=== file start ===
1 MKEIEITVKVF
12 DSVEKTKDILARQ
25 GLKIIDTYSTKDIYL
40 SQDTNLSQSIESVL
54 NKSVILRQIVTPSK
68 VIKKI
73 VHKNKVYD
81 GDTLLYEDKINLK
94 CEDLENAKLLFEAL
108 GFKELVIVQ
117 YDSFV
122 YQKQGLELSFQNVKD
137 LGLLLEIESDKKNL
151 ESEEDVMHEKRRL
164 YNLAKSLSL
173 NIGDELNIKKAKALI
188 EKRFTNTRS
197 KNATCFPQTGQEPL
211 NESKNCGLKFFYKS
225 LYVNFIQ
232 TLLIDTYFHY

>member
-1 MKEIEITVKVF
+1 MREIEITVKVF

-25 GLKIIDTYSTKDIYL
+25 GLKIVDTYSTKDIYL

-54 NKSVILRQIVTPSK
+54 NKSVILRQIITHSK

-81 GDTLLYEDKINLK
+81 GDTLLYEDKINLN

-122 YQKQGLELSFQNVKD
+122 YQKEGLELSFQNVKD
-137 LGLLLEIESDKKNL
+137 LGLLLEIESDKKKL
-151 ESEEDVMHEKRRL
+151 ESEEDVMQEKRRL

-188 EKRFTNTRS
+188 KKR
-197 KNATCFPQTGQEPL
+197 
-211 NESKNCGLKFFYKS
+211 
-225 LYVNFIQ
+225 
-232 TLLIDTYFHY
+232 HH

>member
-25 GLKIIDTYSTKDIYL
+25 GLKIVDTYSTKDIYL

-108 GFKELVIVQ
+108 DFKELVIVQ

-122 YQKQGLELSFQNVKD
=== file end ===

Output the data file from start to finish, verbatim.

1 MKEIEITVKVF
12 DSVEKTKDILARQ
25 GLKIIDTYSTKDIYL
40 SQDTNLSQSIESVL
54 NKSVILRQIVTPSK
68 VIKKI
73 VHKNKVYD
81 GDTLLYEDKINLK
94 CEDLENAKLLFEAL
108 GFKELVIVQ
117 YDSFV
122 YQKQGLELSFQNVKD
137 LGLLLEIESDKKNL
151 ESEEDVMHEKRRL
164 YNLAKSLSL
173 NIGDELNIKKAKALI
188 EKRFTNTRS
197 KNATCFPQTGQEPL
211 NESKNCGLKFFYKS
225 LYVNFIQ
232 TLLIDTYFHY

>member
-1 MKEIEITVKVF
+1 MREIEITVKVF

-25 GLKIIDTYSTKDIYL
+25 GLKIVDTYSTKDIYL

-54 NKSVILRQIVTPSK
+54 NKSVILRQIITHSK

-81 GDTLLYEDKINLK
+81 GDTLLYEDKINLN

-122 YQKQGLELSFQNVKD
+122 YQKEGLELSFQNVKD
-137 LGLLLEIESDKKNL
+137 LGLLLEIESDKKKL
-151 ESEEDVMHEKRRL
+151 ESEEDVMQEKRRL

-188 EKRFTNTRS
+188 KKR
-197 KNATCFPQTGQEPL
+197 
-211 NESKNCGLKFFYKS
+211 
-225 LYVNFIQ
+225 
-232 TLLIDTYFHY
+232 HH

>member
-25 GLKIIDTYSTKDIYL
+25 GLKIVDTYSTKDIYL

-108 GFKELVIVQ
+108 DFKELVIVQ

-122 YQKQGLELSFQNVKD